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Old 09-30-2011, 06:23 PM
3,337 posts, read 2,483,210 times
Reputation: 921
Wait till next summer. Then the bank will take 50% of what you owe, which sounds like what you have will pay it off in total.

That is if your bank facilitator is still in business.
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Old 09-30-2011, 07:10 PM
Location: Anchorage
760 posts, read 1,422,457 times
Reputation: 724
Originally Posted by hindsight2020 View Post
Pay down that mortgage by HALF, keep a substantial amount (50% of the inheritance) on a high yield account and diversify that investment, and save the differential of the new reduced house payment.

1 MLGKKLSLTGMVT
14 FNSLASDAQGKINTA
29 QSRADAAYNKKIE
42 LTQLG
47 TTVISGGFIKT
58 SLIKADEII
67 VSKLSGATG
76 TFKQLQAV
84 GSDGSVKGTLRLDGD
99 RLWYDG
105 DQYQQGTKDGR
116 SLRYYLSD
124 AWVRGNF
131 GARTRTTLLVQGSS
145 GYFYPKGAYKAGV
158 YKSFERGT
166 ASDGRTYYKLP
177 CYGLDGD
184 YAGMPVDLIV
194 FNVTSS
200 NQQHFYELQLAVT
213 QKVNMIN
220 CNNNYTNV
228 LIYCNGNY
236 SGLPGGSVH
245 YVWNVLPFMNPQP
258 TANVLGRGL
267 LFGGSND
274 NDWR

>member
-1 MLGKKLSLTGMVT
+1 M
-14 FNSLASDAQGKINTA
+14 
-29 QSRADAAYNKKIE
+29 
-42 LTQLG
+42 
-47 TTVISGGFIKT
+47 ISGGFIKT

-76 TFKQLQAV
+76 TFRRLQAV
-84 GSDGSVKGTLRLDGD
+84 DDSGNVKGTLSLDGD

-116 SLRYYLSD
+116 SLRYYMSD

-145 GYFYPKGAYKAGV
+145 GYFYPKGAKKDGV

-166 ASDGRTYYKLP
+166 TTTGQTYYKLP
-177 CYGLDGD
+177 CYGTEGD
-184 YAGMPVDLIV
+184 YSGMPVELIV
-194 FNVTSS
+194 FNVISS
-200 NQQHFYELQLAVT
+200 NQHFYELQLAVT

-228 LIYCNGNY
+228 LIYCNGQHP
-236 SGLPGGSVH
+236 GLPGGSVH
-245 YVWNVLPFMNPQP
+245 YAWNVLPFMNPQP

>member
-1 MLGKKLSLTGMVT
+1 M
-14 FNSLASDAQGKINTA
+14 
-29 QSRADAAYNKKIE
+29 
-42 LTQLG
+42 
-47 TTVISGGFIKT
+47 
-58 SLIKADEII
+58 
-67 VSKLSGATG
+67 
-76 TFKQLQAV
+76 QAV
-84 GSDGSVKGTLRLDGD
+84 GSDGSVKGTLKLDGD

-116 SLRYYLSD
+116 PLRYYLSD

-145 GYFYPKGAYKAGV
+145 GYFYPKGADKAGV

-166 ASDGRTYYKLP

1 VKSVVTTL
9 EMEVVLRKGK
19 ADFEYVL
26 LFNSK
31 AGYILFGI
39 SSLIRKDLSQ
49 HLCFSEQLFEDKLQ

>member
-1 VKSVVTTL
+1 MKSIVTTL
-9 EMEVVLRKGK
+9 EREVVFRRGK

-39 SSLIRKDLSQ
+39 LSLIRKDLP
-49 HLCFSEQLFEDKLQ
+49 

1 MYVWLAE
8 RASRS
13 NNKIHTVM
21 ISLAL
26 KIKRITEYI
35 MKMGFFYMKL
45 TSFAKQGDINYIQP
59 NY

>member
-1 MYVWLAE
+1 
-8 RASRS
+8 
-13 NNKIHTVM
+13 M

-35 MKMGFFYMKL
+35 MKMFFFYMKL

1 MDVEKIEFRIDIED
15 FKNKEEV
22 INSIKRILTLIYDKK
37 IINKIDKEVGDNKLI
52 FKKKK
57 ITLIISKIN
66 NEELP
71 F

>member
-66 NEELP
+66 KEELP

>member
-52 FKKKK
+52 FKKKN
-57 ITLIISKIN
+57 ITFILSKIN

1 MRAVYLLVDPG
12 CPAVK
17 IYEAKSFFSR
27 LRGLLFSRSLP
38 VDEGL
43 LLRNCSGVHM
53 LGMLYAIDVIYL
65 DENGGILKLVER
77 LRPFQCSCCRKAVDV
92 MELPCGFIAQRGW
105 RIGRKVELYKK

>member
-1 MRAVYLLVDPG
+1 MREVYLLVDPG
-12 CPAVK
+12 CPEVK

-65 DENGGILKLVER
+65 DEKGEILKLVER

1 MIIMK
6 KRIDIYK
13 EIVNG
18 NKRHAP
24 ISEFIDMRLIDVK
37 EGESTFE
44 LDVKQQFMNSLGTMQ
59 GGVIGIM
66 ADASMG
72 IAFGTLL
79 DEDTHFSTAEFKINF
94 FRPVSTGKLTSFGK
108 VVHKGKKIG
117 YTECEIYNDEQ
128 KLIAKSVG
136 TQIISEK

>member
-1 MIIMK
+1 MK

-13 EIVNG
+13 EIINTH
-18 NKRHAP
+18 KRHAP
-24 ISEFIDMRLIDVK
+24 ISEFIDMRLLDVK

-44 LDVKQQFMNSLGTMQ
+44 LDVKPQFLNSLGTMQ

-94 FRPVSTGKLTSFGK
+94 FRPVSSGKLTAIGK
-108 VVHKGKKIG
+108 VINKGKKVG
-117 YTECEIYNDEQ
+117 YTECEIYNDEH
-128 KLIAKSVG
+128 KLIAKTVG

seems like the best of both worlds!
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Old 10-01-2011, 02:40 AM
Location: Tijuana Exurbs
3,862 posts, read 10,095,726 times
Reputation: 4281
For Real Estate investment, you need a REIT (Real Estate Investment Trust). This will diversify your investment over many properties, usually in many different geographic areas. Plus, you will have professional management that will keep you from having to deal with the Terrible "T"s: Tenants, toilets, teenagers, and trash.

REITs typically specialize in certain types of rentals: Office buildings, shopping malls, multi-family housing, hotels, retail stores, and even mortgages. I would suggest investing in several different kinds. However, I doubt many or any US listed REITs invest outside of the United States.